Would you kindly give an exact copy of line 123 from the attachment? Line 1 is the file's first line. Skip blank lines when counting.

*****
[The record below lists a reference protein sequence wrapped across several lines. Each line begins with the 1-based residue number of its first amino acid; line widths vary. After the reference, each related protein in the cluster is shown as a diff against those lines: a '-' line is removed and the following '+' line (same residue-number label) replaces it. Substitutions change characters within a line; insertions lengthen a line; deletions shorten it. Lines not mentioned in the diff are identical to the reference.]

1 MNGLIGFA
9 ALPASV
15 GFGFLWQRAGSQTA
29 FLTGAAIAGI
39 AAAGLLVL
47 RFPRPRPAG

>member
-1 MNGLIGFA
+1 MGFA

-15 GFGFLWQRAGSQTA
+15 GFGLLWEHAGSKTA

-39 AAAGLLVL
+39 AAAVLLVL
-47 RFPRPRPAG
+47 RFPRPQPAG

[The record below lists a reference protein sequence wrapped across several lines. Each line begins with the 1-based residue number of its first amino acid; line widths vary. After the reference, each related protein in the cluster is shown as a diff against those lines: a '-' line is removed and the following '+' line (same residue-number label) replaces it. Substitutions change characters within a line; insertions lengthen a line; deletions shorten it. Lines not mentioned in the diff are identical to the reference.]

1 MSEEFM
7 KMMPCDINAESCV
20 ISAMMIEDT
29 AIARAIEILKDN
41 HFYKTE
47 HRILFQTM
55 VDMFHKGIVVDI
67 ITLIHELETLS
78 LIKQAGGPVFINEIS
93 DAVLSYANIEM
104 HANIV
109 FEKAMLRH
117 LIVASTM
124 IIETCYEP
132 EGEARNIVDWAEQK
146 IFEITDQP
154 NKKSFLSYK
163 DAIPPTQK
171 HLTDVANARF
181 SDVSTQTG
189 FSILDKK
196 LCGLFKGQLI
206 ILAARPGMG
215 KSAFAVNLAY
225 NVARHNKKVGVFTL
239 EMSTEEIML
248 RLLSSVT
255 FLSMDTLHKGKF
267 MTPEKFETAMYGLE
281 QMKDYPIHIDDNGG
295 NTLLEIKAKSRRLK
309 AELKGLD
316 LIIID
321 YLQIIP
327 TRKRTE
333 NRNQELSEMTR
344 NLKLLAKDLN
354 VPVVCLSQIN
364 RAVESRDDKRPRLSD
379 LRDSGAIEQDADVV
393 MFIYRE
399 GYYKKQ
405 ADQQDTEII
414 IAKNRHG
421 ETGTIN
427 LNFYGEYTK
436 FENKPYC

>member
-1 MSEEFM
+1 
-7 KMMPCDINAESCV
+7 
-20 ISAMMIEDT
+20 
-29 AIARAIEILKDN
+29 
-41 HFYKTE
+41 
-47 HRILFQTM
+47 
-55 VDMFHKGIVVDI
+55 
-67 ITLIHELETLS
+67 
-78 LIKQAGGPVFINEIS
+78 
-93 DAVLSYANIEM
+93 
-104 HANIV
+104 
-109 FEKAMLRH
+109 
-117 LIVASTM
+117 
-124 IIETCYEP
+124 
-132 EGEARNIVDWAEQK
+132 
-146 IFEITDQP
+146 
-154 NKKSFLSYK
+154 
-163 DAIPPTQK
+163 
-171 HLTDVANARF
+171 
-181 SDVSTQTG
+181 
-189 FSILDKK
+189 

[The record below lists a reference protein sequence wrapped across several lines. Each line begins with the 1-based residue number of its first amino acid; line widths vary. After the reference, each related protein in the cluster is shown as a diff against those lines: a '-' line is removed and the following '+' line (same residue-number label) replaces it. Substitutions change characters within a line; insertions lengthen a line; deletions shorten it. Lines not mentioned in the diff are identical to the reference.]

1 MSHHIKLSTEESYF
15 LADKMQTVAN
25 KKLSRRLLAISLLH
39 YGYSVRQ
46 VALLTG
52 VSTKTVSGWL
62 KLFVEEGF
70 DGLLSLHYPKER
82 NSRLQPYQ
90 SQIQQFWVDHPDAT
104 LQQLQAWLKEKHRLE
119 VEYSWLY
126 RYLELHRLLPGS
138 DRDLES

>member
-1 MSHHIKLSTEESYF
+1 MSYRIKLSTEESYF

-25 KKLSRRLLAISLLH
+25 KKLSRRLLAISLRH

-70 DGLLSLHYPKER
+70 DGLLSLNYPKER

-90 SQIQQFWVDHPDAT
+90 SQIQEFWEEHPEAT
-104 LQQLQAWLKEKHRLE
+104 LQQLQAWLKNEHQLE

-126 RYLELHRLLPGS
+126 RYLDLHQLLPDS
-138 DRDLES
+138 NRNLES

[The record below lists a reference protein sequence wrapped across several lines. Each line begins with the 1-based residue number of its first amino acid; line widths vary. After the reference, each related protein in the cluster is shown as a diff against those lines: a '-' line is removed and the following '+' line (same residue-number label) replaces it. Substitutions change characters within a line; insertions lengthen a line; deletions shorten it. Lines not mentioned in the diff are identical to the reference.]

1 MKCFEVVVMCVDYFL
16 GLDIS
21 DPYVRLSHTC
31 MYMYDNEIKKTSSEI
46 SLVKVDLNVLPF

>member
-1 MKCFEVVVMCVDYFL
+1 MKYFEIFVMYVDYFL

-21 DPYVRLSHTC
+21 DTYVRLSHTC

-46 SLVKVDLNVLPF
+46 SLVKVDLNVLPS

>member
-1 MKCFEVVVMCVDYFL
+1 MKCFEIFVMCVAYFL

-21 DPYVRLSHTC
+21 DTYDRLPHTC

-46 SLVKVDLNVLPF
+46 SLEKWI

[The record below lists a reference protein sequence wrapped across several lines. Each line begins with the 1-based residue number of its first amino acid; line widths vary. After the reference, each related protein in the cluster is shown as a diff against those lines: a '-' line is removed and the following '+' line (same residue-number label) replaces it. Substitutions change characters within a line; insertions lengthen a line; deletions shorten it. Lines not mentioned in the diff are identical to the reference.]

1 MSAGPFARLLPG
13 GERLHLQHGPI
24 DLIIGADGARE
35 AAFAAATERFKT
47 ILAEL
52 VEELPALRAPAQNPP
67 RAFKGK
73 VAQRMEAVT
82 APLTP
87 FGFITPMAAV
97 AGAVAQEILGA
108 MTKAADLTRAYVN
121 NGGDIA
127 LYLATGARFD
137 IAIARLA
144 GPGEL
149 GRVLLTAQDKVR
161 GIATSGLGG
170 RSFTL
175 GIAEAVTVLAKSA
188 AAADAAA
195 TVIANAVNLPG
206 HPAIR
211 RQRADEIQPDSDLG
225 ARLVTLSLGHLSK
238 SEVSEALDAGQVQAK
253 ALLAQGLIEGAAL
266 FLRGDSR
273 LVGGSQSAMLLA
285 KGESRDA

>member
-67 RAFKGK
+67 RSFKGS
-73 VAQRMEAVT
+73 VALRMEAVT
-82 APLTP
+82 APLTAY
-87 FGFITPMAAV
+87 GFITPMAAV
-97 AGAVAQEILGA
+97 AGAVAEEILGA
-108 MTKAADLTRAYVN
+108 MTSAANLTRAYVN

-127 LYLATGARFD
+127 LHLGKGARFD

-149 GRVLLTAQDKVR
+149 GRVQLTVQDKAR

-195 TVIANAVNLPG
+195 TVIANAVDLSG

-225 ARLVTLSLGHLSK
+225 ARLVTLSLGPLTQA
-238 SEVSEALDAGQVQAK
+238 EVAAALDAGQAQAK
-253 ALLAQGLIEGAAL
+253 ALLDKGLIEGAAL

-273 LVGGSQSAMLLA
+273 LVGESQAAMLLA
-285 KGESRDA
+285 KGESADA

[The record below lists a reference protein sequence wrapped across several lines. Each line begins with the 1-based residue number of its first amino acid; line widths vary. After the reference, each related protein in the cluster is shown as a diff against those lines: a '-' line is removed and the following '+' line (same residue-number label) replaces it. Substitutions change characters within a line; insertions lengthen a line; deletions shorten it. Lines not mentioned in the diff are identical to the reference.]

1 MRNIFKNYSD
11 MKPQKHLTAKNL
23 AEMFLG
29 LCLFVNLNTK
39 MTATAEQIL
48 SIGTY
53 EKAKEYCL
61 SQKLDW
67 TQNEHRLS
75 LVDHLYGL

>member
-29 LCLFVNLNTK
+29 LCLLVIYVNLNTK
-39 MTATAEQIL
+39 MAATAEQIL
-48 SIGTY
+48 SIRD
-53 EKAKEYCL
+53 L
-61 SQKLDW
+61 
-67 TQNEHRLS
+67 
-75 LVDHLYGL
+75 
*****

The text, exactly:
>member